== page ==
At the usually quiet, rural home of Abelardo De Leon Garcia, a drilling machine hammered the sandy soil all morning Monday, creating a well shaft three times deeper than a dry well only a few yards away.
Garcia, 81, had lost his water well on Easter Sunday last year. Nearly a year later, his water supply has been resurrected, thanks to federal funding and a Visalia-based nonprofit called Self-Help Enterprises.
“I was very worried,” he said in Spanish, standing near the drilling site at his home of 33 years. “I didn’t know how to keep going, and I was afraid I would have to move.”
His story about losing his 84-foot-deep well last year is similar to hundreds of people — perhaps thousands now — in the San Joaquin Valley. These victims of the unrelenting four-year drought are scattered throughout Madera, Fresno, Tulare and Kern counties, as well as others.
The drought has forced increased groundwater pumping by farmers who are trying to save their crops. The pumping has made groundwater levels plummet, drying private wells at homes in farm country.
The crisis may be worse this summer. Reservoirs are low in this part of the state. Pine Flat Reservoir on the Kings River is holding only 17% of its capacity.
The snowpack, which would usually add water to reservoirs in spring and summer, is smaller than it was at this time last year — less than a fifth of average for this point in March.
In small communities and rural homes, lives have been turned upside down. Many people living on fixed incomes, as Garcia does, desperately look for funding to replace their private wells.
Many people have resorted to using large water tanks equipped with small pump motors to get water into their homes. The tanks must be refilled periodically by trucks hauling water from cities.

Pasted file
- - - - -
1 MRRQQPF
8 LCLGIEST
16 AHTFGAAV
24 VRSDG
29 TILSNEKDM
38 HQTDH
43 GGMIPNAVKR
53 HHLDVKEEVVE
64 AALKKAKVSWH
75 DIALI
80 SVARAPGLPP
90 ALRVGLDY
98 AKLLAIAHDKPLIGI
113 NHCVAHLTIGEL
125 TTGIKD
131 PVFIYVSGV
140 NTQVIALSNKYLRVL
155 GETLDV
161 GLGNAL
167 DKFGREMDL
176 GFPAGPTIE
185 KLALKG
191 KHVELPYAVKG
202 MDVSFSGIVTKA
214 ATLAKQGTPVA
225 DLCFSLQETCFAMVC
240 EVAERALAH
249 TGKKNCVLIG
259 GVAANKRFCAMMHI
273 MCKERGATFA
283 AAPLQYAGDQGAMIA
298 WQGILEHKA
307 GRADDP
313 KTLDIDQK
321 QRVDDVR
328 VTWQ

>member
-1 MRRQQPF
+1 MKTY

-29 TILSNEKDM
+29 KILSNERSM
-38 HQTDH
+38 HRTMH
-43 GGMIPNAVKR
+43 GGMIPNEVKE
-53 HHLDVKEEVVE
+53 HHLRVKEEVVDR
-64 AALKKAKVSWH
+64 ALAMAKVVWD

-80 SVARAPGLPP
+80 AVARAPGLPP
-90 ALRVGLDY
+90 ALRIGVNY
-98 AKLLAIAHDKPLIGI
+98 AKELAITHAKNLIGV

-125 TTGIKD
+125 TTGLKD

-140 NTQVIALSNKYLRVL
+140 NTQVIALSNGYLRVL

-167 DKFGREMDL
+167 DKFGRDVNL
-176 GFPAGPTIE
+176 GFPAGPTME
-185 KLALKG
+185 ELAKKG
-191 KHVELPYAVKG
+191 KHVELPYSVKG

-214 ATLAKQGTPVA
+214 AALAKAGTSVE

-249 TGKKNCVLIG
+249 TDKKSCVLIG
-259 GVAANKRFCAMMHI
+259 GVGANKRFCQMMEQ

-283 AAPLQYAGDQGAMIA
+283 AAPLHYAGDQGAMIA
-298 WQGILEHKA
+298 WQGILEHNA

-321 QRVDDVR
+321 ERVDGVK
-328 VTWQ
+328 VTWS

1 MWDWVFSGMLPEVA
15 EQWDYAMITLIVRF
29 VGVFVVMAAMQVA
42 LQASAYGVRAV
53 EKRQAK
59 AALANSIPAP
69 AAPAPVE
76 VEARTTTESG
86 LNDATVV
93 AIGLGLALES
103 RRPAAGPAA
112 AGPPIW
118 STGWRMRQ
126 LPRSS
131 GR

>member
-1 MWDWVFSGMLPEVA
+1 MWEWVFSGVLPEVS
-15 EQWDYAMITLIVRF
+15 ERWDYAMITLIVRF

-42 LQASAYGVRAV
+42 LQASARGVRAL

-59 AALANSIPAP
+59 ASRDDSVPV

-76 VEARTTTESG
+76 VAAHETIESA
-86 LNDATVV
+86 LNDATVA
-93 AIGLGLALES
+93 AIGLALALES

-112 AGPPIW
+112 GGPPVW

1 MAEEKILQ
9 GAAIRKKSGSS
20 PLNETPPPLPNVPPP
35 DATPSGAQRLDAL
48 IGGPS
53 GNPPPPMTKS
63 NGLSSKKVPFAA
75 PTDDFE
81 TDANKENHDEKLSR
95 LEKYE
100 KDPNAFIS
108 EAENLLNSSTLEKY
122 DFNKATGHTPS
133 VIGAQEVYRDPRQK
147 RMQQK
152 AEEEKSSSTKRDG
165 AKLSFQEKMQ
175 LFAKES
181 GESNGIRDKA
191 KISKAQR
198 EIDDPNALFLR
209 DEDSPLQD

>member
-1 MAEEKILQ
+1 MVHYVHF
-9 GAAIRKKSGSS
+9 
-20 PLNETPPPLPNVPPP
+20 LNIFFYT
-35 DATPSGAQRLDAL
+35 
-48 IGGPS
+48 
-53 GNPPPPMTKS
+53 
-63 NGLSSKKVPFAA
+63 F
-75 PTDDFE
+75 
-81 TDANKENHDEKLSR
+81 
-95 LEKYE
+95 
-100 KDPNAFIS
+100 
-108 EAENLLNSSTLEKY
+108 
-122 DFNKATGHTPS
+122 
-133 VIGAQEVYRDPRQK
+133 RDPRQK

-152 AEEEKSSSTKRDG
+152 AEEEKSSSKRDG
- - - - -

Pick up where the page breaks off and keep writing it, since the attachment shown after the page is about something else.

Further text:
Garcia, whose wife died a few years ago, is among the lucky ones who could rely on a neighbor for water, hooking up a hose to his plumbing while a relative looked for a solution.
The relative found Self-Help Enterprises, a community-building organization with deep roots in the Valley. Senior loan processor Julie Cabanas of Self-Help said Garcia’s new, 250-foot-deep well costs more than $20,000, and he needed assistance putting together the financing.
Self-Help worked with the U.S. Department of Agriculture to secure a $7,500 grant for the work. The rest is covered with a zero-interest federal loan, she said.
“There are no monthly payments,” Cabanas said. “The loan will become due whenever the house is sold in the future.”
Garcia said the arrangement allows him to remain in his dream home, southwest of Kingsburg. His family of five moved to the house in 1982 after living many years on a ranch where Garcia was a field worker.
He walked in his yard on Monday, glancing at vibrant orchards surrounding his home. He said other neighbors living in the area have lost wells in the last year, too. It was very unexpected, Garcia said.
“The old well needed a new motor once,” he said. “But I never worried about it running out of water.”